Some of the characters in the book involved in shorting the debt instruments and the banks include Steve Eisman, Michael Burry, Greg Lippmann, Vincent Daniel, Gene Park and Howie Hubler. Never heard of these guys? Don't feel bad. Unless you were a Wall Street insider you would not be expected. The big names you have heard: Paulson, Geitner, and Bernanke. They were involved in saving a sinking ship, the other guys were betting heavily that it would sink even before the leaks appeared and the ship's hull ruptured completely.
I don't know about most of you, but I have always been fascinated by our financial system. This is probably because I don't understand it, but continue to try. Michael Lewis, as he has in his other books, gives us a very well written story that is compelling and hard to break off from reading. In this case I should say listening to since I "read" the Audible version. Jesse Boggs was the narrator and he does an excellent job.
Why don't some of us understand Wall Street, especially the whole subject of how mortgages were sliced and diced and ended up as AA rated bonds purchased by the major banks, retirement funds, and other big boys? What is so difficult to understand about collatoralized debt obligations (CDOs), AA rated tranches of CDOs, mezzanine level bonds, and credit default swaps (CDSs)? The answer is simple. We aren't supposed to understand. We are just supposed to get screwed so the bond people could make millions on selling the debt instruments created from the mortgages. Apparently giving mortgages to people who could not afford them, and would eventually lose their homes was all right as long as somebody made money on the process. Just hearing an explanation of how mortgages of average home owners in this country were magically transformed into sub prime mortgage bonds that became CDOs is mind boggling. To make this even more interesting, mortgages of different ratings were combined together in CDOs and, 'presto', came out to have an overall rating of AA. No investor questioned a AA rating by Moody's or Standard and Poors. Yes, the ratings agencies were involved up to their necks in the insanity.
In spite of the subject matter, the book has great characters, humor, and some very high paid yet clueless people who should have known better. If you still have any faith in our bond markets, it will definitely be shaken after reading this book, but read it you should. We all need to know what really happened to Wall Street that caused it to implode on itself. After all, they have been bailed out with our money and still used it to pay their big fat bonuses after the meltdown. When is the last time any of us were paid a bonus for screwing up?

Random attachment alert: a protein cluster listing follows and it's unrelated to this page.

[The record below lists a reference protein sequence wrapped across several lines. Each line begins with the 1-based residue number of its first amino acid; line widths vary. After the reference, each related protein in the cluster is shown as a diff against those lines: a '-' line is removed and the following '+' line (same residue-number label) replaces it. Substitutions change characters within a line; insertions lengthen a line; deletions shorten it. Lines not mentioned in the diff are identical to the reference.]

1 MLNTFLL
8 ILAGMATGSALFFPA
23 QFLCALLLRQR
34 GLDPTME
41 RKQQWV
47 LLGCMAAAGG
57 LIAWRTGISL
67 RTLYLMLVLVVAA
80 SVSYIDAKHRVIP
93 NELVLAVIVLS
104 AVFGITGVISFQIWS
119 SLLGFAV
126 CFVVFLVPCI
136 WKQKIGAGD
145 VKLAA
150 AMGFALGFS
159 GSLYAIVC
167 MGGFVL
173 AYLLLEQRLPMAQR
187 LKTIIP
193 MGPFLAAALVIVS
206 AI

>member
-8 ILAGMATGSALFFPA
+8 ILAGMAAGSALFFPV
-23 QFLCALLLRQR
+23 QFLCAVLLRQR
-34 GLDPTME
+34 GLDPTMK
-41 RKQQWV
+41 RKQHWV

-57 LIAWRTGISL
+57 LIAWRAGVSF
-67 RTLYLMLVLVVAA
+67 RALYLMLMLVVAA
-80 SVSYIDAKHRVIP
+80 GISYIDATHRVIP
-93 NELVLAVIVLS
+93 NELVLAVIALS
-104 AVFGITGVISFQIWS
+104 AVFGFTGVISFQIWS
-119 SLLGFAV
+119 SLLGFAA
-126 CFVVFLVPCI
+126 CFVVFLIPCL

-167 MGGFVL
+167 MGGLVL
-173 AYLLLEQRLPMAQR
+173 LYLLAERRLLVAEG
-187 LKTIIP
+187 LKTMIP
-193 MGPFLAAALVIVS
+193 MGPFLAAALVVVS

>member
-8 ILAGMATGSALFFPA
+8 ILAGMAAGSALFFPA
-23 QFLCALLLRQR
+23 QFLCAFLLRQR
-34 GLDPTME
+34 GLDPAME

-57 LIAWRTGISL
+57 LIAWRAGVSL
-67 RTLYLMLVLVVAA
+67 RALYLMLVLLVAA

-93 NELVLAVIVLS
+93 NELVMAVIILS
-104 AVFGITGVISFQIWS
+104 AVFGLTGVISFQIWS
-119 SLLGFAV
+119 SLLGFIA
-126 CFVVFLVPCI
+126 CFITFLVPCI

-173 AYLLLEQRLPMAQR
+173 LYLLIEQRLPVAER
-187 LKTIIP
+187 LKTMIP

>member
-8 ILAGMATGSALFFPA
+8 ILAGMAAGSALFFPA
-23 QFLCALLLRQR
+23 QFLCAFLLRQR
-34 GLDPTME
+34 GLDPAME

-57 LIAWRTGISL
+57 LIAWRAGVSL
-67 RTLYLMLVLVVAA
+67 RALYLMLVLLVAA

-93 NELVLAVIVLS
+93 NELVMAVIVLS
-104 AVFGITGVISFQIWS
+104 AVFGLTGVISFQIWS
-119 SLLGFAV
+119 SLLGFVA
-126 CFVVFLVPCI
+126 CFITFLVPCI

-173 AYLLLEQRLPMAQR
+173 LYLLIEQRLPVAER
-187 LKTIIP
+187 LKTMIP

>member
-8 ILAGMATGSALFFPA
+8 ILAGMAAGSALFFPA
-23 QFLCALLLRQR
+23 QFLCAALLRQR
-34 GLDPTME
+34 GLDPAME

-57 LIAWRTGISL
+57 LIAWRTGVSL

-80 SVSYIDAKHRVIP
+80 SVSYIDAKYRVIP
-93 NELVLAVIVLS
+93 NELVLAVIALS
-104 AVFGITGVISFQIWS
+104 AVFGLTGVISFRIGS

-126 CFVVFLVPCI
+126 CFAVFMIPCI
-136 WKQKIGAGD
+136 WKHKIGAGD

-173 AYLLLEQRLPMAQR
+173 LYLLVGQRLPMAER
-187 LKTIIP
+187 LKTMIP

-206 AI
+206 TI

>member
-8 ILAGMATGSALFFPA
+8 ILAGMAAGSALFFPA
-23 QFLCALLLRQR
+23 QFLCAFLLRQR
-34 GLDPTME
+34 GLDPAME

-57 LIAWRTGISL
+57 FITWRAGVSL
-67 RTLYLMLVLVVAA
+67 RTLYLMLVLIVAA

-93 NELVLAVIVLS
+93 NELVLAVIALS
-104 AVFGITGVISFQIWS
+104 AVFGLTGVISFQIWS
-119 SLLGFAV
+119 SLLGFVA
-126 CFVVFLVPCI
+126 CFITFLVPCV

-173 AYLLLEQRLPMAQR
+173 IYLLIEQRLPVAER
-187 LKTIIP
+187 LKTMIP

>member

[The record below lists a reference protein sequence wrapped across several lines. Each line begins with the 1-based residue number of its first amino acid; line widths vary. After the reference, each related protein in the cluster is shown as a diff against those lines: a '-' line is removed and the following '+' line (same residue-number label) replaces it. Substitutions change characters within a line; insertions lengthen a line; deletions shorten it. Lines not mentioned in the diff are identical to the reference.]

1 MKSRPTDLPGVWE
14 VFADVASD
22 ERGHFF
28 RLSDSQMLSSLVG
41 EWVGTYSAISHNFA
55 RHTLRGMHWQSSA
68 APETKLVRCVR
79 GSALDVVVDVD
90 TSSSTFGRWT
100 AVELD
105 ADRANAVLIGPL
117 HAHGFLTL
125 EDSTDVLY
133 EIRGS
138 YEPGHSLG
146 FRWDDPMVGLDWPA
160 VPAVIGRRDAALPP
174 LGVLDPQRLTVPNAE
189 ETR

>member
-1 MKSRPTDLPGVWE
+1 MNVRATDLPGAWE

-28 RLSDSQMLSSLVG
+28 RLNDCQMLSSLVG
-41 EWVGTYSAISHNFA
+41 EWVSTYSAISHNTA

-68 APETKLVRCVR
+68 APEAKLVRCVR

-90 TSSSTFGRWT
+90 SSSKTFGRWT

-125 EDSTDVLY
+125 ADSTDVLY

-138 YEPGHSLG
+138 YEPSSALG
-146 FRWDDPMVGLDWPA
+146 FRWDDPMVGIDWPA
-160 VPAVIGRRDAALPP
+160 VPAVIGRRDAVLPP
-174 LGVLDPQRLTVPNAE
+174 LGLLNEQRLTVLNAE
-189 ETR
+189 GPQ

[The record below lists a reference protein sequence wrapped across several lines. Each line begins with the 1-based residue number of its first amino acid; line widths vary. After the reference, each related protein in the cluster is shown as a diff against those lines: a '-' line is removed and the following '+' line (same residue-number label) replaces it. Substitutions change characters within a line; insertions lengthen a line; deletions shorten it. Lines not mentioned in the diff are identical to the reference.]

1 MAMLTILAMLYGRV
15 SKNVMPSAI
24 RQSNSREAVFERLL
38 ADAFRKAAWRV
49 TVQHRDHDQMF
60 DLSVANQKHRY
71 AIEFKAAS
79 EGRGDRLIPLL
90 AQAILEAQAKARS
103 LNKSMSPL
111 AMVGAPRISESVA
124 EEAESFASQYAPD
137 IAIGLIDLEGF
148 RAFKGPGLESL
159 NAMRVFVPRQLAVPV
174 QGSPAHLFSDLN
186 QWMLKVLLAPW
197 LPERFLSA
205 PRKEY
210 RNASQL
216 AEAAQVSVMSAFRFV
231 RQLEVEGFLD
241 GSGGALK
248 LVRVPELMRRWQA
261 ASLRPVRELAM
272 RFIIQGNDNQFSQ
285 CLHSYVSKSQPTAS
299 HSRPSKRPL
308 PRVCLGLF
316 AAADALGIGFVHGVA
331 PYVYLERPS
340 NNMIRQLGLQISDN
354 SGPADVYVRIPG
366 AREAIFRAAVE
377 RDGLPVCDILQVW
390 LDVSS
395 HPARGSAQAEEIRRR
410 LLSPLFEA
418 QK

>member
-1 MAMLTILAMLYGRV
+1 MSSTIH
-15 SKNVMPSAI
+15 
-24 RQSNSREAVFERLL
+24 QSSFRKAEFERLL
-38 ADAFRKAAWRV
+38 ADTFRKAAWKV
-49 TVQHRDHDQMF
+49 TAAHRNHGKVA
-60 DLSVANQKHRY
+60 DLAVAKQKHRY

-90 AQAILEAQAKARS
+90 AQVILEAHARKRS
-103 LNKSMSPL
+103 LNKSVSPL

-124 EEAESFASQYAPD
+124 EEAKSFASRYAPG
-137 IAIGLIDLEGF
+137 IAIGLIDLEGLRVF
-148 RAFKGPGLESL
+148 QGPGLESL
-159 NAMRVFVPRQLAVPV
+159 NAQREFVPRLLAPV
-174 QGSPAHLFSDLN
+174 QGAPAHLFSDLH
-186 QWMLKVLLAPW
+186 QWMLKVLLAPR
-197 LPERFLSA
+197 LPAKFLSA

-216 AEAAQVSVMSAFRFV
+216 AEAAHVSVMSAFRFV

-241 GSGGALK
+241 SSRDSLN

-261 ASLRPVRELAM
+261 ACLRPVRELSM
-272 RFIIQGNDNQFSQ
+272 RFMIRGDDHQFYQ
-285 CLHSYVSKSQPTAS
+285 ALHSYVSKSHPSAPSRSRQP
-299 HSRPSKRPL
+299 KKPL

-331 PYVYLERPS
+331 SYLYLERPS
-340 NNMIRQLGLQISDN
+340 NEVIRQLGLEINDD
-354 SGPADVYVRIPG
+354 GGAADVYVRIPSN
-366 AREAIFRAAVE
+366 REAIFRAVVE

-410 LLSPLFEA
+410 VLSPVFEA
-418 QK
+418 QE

Here are a couple reviews of the book:
From Publisher's Weekly
"Although Lewis is perhaps best known for his sports-related nonfiction (including The Blind Side), his first book was the autobiographical Liar's Poker, in which he chronicled his disillusionment as a young gun on Wall Street in the greed is good 1980s. He returns to his financial roots to excavate the crisis of 2007–2008, employing his trademark technique of casting a microcosmic lens on the personal histories of several Wall Street outsiders who were betting against the grain—to shed light on the macrocosmic tale of greed and fear. Although Lewis reads the book's introduction, narration duties are assumed by Jesse Boggs, a veteran narrator of business titles (including Lewis's own 2008 book Panic!). Boggs's rich baritone is well suited to the task and trips lightly through a maze of financial jargon (CDOs, derivatives, mid-prime lending) and a dizzying cast of characters. Lewis returns on the final disc for a 10-minute interview about the crisis's aftermath, including a savvy assessment of the wisdom of the financial bailout and where-are-they-now updates on the book's various heroes and villains." A Norton hardcover. (Mar.)Copyright © Reed Business Information, a division of Reed Elsevier Inc. All rights reserved. --This text refers to the Audio CD edition.
From Bookmarks Magazine
"Michael Lewis has written from the perspective of a financial insider for more than 20 years. His first book, Liar's Poker, was a warts-and-all account of Wall Street culture in the 1980s, when Lewis worked at the investment bank Salomon Brothers. Everything Lewis has touched since has turned to gold, and The Big Short seems to be another of those books, combining an incendiary, timely topic with the author's solid, insightful, and witty investigative reporting. Only the Pittsburgh Post-Gazette criticized what it felt was a rush job of writing and a failure to integrate the individual stories. Few readers will care for the message here (despite laugh-out-loud moments of absurdity), but Lewis is a capable guide into the world of CDOs, subprime mortgages, head-in-the-sand investments, inflated egos--and the big short. However, as Entertainment Weekly points at, if you're only going to read one book on the topic, perhaps this should not be the one."